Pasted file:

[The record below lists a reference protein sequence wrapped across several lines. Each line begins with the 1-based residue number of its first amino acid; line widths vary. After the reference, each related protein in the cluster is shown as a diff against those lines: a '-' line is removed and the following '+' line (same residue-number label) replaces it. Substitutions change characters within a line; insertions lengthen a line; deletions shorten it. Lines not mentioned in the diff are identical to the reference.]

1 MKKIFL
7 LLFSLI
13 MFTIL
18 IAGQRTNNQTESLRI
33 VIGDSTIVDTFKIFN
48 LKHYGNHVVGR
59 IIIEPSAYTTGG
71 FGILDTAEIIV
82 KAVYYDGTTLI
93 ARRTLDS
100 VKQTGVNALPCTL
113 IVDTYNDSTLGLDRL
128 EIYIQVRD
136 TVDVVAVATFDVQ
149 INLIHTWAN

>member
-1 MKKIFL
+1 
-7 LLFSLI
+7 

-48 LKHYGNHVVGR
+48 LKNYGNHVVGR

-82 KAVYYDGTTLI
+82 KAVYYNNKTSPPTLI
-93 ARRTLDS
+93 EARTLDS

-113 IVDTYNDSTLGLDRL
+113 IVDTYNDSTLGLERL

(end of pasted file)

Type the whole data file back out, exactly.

[The record below lists a reference protein sequence wrapped across several lines. Each line begins with the 1-based residue number of its first amino acid; line widths vary. After the reference, each related protein in the cluster is shown as a diff against those lines: a '-' line is removed and the following '+' line (same residue-number label) replaces it. Substitutions change characters within a line; insertions lengthen a line; deletions shorten it. Lines not mentioned in the diff are identical to the reference.]

1 MKKIFL
7 LLFSLI
13 MFTIL
18 IAGQRTNNQTESLRI
33 VIGDSTIVDTFKIFN
48 LKHYGNHVVGR
59 IIIEPSAYTTGG
71 FGILDTAEIIV
82 KAVYYDGTTLI
93 ARRTLDS
100 VKQTGVNALPCTL
113 IVDTYNDSTLGLDRL
128 EIYIQVRD
136 TVDVVAVATFDVQ
149 INLIHTWAN

>member
-1 MKKIFL
+1 
-7 LLFSLI
+7 

-48 LKHYGNHVVGR
+48 LKNYGNHVVGR

-82 KAVYYDGTTLI
+82 KAVYYNNKTSPPTLI
-93 ARRTLDS
+93 EARTLDS

-113 IVDTYNDSTLGLDRL
+113 IVDTYNDSTLGLERL